Well, the king's son took the golden rod, struck the side of the enchanted castle three times, and the door opened before him; scarcely had he put foot inside when maidens called him by name. "This way, this way, Yanoshka! Eat, drink, with relish, Yanoshka! This way, Yanoshka, my embracing two arms are open to thee, run no farther!"
The king's son, as if deaf, did not listen, but ran farther. Then maidens more and more beautiful came before him, - some sprang at him, dangled their golden hair in his face; the king's son did not stop, but struck at them rudely, rushing on. He had barely left the maidens when he fell on to piles of treasure thrown in his way: beaten gold was piled high, and milk-white silver coin, - here every kind of diamond ring, there swords set in diamonds; but the king's son touched nothing, and ran on. Then every kind of crawling, creeping thing swarmed around him, - here hissing snakes, there warty toads. Yanoshka looked not under his feet, but ran till he came to the silver lake, around which he rushed three times, and went out as he had come. A thousand-fold was his fortune, for had he been an instant later the stone wall would have closed before him; as it was it took the heel off his boot, but he cared nothing for that. He left his boots there and ran home barefoot; when he reached home the silver lake was already flowing through the flowery garden, and in it all kinds of precious golden fish were jumping.
Hitherto the marble palace and the flowery garden with the sounding tree and the sweetly speaking bird had been in fair fame, but now, when the silver lake was flowing through the garden, and golden fish playing in it, now I say their fame spoke to the seven worlds, and people came to look at them. When this reached the ears of the king he resolved that he would neither eat nor drink till he saw the marble palace with all its wonders. Though the old witch offered him black coffee repeatedly, the king did not take it; but sitting in the golden carriage with his wife, he drove to see the flowery garden.
Scarcely had the king and queen entered the flowery garden when the brother and sister ran out before them, panting, and kissed their hands.
"Oh, father, this little girl is like thee!" cried the queen; "she is thy carved second!"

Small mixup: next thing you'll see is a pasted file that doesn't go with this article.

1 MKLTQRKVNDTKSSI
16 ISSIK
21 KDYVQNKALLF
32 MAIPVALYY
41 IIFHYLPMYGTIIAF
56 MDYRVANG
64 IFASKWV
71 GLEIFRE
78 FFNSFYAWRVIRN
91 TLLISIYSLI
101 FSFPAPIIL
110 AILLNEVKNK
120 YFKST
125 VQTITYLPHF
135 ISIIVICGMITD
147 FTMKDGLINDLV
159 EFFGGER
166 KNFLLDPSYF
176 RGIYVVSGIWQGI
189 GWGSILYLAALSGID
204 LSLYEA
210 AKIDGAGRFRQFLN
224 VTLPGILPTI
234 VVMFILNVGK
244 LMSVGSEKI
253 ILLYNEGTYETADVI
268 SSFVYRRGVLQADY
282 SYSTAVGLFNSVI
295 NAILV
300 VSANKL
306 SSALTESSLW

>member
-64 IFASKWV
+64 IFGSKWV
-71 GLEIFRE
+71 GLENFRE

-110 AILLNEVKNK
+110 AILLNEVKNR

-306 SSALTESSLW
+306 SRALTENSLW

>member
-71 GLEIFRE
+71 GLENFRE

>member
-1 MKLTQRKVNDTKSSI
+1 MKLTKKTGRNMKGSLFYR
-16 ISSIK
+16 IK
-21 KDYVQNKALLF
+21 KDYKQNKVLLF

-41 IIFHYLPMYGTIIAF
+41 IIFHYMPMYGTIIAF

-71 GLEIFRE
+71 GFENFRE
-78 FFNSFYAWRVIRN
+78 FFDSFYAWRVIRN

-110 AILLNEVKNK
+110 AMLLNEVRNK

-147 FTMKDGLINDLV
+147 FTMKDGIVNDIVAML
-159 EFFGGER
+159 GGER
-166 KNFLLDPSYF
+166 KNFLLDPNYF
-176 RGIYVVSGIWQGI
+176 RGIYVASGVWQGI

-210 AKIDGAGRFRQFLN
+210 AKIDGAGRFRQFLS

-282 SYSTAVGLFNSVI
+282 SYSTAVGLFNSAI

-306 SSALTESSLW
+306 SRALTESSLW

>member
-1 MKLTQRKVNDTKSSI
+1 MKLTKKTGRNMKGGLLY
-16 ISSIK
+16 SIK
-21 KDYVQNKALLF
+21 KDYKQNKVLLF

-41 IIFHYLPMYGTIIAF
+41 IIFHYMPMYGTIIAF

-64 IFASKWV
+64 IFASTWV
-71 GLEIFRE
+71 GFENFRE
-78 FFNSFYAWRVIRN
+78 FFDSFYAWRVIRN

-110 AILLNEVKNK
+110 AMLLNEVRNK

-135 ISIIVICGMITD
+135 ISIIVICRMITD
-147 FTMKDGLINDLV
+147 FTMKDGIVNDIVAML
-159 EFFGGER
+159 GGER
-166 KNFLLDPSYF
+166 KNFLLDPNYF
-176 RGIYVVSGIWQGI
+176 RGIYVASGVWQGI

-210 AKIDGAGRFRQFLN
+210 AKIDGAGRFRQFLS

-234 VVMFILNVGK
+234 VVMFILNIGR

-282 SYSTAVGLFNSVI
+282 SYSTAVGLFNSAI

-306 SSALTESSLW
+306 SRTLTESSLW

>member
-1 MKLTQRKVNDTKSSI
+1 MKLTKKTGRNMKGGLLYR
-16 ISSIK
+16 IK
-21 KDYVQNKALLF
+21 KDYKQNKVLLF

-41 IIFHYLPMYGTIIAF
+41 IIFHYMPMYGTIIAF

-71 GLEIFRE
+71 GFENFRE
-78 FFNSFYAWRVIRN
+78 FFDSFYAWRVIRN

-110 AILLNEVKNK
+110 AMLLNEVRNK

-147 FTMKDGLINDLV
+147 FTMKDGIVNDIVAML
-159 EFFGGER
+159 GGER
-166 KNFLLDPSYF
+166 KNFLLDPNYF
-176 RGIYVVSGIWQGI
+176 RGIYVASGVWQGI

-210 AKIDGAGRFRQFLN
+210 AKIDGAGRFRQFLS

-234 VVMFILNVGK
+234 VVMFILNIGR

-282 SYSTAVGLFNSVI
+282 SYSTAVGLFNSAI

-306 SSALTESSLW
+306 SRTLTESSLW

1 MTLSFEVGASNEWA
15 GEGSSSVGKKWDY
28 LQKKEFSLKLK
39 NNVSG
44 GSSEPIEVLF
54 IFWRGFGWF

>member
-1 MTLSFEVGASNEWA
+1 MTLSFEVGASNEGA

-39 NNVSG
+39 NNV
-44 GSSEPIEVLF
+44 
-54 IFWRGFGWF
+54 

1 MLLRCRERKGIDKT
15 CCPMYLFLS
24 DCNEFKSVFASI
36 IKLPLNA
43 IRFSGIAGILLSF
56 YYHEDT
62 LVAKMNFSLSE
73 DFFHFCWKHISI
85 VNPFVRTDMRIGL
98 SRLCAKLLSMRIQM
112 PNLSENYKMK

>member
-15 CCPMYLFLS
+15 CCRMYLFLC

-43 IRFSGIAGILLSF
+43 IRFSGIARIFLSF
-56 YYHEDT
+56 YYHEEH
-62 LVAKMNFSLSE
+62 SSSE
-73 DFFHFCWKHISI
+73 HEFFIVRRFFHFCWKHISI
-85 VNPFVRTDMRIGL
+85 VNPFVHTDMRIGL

"And the little boy looks like thee," answered the king.
Well, the king and the queen went around the garden in order, and they could not do justice to its beauty; when they saw the sounding tree and the sweetly speaking bird, they clapped their hands. The boy went up in a moment on the sounding tree, plucked from it a couple of golden apples, gave one to the king and the other to the queen, who could not praise sufficiently his kindness. Then the king and queen looked at the silver lake and the golden fish in it; they visited the marble palace, and went from chamber to chamber till they had gone through seven in order.
The king and queen were unable to praise sufficiently the beauty of the rooms; but when they came to the most beautiful of all, the king found this to say, speaking speech: "Well, my little servant, wilt thou not answer a question of mine?"
"And what is it?" asked the prince.
"I should like to know why that picture is covered with velvet, and what it depicts".
One word is not much, but the king's little son did not say that much; speechless he drew the velvet covering aside. The king and queen were amazed, and knew their own children, whom they had never seen before. One embraced one of them, and the other the other; they could not speak, but they wept and laughed, and then the world-sounding tree and the sweetly speaking bird were heard.
Great was the rejoicing of every kind, but sad grew the old sinner when the king seized her, made her fast to a tree, and piled up beneath her a fire of sulphur.